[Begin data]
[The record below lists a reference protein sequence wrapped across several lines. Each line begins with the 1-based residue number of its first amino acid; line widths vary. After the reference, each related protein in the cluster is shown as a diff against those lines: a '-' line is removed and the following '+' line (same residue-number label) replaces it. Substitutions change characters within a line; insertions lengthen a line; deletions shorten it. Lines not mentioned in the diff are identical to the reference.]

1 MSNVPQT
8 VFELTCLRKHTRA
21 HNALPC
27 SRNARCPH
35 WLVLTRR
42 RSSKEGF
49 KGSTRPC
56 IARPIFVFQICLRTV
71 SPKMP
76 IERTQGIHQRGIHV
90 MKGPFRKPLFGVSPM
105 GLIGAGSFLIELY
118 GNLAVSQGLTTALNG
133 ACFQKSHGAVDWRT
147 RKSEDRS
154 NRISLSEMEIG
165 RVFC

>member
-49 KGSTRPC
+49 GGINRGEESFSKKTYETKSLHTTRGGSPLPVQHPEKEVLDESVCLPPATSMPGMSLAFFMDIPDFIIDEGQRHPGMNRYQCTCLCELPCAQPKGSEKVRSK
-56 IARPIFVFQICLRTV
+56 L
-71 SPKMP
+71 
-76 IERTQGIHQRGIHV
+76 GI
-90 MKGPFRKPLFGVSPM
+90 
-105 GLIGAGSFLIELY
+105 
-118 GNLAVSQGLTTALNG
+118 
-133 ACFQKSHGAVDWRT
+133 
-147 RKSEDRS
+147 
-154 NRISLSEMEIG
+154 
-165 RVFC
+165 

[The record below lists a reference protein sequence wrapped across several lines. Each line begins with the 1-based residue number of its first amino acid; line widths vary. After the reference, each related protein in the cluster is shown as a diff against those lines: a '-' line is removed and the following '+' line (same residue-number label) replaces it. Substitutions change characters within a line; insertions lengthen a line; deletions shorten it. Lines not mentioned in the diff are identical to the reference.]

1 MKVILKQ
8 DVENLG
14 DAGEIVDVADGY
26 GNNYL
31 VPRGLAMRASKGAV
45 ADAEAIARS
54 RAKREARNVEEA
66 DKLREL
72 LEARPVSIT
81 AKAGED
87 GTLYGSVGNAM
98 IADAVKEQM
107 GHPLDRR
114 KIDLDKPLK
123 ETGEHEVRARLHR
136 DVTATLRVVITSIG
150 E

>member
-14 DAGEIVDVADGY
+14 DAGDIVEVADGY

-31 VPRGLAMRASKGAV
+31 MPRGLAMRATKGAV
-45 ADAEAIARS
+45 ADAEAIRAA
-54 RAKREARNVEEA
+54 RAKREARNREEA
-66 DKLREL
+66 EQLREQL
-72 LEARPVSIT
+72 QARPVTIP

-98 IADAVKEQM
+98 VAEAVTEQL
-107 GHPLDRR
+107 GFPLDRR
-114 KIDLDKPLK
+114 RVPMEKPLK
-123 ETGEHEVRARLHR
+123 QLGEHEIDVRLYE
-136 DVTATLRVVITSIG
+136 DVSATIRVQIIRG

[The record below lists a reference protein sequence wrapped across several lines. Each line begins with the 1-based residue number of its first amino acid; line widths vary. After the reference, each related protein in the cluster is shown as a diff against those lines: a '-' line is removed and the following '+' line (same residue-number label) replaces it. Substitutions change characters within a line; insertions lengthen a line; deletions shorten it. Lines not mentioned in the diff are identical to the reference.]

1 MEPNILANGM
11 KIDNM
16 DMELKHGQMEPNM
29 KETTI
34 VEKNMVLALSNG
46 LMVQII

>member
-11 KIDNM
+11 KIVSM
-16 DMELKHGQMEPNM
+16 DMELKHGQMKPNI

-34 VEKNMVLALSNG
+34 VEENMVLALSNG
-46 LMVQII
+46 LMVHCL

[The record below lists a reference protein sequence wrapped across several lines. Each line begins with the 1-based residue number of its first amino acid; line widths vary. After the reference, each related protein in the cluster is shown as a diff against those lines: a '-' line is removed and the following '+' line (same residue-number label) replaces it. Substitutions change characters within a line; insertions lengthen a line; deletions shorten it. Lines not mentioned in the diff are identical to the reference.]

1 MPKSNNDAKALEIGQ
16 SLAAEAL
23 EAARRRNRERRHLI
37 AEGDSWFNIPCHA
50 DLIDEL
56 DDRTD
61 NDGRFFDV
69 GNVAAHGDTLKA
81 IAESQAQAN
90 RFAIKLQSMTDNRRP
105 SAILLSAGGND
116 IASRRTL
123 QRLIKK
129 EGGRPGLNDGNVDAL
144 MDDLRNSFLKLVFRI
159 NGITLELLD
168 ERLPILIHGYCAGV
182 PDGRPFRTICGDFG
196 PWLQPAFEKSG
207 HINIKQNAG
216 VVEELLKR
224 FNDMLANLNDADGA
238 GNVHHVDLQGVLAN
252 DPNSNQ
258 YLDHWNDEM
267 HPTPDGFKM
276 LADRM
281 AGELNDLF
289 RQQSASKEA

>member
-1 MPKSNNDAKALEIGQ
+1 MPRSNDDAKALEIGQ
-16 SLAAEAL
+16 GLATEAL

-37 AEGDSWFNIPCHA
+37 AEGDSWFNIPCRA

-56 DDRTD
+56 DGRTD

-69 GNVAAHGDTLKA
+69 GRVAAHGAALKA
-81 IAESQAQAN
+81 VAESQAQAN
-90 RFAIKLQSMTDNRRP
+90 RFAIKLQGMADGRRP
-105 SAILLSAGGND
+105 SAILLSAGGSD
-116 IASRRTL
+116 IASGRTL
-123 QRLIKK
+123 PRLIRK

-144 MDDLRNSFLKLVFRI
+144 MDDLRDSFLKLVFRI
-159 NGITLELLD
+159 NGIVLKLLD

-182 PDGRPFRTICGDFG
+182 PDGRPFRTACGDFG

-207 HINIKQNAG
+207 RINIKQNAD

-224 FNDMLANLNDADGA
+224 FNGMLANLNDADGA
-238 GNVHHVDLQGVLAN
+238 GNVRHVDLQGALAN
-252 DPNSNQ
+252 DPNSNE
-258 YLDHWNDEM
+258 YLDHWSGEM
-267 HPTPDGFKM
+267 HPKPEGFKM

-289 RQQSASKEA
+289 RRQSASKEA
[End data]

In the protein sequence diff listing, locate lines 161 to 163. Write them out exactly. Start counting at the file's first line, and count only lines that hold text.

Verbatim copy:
+238 GNVRHVDLQGALAN
-252 DPNSNQ
+252 DPNSNE